Please note: As of January 20, 2017, information in some news releases may be out of date or not reflect current policies.
WHD News Release: [12/05/2011]
Contact Name: Sonia Melendez or Laura McGinnis
Phone Number: (202) 693-4672 or x4653
Release Number: 11-1721-DEN
US Labor Department, Colorado Department of Labor and Employment sign agreement to reduce misclassification of employees as independent contractors
WASHINGTON Nancy J. Leppink, deputy administrator of the U.S. Department of Labor's Wage and Hour Division, and Ellen Golombek, executive director of the Colorado Department of Labor and Employment, signed a memorandum of understanding Dec. 5 regarding the improper classification of employees as independent contractors. Following the signing, Leppink and Golombek hosted a press teleconference during which they discussed how the U.S. Department of Labor and the Colorado Department of Labor and Employment will embark on new efforts, guided by this memorandum, to protect the rights of employees and level the playing field for responsible employers by reducing the practice conducted by some businesses of misclassifying employees. This partnership is the 11th of its kind for the U.S. Department of Labor.
"This memorandum of understanding helps us send a message: We're standing united to end the practice of misclassifying employees," said Leppink. "This is an important step toward making sure that the American dream is still available for employees and responsible employers alike."
"Misclassification costs everyone," said Golombek. "It destabilizes the business climate by creating an unlevel playing field and causing responsible businesses to suffer unfair competition. The efforts we will be launching with the U.S. Department of Labor will promote accountability that Colorado employers and employees will welcome."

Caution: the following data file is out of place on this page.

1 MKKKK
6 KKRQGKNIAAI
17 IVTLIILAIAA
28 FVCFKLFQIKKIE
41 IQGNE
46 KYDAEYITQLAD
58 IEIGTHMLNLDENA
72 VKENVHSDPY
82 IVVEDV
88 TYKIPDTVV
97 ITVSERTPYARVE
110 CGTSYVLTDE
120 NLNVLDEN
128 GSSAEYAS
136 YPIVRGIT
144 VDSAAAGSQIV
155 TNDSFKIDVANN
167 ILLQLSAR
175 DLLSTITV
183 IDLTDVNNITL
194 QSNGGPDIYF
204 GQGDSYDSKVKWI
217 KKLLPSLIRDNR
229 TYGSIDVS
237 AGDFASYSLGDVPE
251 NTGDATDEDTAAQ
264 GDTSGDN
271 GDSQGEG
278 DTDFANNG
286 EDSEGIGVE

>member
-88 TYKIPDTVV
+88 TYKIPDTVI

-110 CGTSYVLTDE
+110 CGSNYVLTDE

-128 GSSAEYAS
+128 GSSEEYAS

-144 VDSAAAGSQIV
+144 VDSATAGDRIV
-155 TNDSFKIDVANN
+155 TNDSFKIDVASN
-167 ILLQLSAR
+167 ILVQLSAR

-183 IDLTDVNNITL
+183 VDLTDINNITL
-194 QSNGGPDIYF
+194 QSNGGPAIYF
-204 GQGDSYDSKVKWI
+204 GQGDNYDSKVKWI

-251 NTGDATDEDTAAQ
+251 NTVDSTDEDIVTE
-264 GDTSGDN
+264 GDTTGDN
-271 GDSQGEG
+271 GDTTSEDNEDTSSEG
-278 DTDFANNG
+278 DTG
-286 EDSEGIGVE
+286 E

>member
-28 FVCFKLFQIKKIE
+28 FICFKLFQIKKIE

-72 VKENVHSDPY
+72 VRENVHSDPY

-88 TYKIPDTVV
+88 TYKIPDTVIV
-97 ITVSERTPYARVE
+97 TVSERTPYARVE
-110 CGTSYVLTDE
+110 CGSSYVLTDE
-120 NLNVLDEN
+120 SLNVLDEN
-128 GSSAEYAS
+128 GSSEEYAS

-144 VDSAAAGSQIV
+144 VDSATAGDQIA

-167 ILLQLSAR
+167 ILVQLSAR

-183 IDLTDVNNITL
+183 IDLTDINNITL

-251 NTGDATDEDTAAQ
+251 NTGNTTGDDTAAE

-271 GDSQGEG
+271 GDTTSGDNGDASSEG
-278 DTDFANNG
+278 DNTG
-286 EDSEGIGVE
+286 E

Employee misclassification is a growing problem. In 2010, the Wage and Hour Division collected nearly $4 million in back wages for minimum wage and overtime violations under the Fair Labor Standards Act that resulted from employees being misclassified as independent contractors or otherwise not treated as employees.
Business models that attempt to change, obscure or eliminate the employment relationship are not inherently illegal, unless they are used to evade compliance with federal labor law. The misclassification of employees as something else, such as independent contractors, presents a serious problem, as these employees often are denied access to critical benefits and protections such as family and medical leave, overtime compensation, minimum wage pay and Unemployment Insurance to which they are entitled. In addition, misclassification can create economic pressure for law-abiding business owners, who often find it difficult to compete with those who are skirting the law.Employee misclassification also generates substantial losses for state Unemployment Insurance and workers' compensation funds.
Memorandums of understanding with state government agencies arose as part of the U.S. Department of Labor's Misclassification Initiative, which was launched under the auspices of Vice President Biden's Middle Class Task Force with the goal of preventing, detecting and remedying employee misclassification. Connecticut, Hawaii, Illinois, Maryland, Massachusetts, Minnesota, Missouri, Montana, Utah and Washington have signed similar agreements. More information is available on the U.S. Department of Labor's misclassification Web page at http://www.dol.gov/misclassification.
The mission of the U.S. Department of Labor is to foster, promote and develop the welfare of the wage earners, job seekers and retirees of the United States; improve working conditions; advance opportunities for profitable employment; and ensure work-related benefits and rights. To learn more about the FLSA's requirements, call the Wage and Hour Division's toll-free hotline at 866-4US-WAGE (487-9243) or visit its website at http://www.dol.gov/whd/.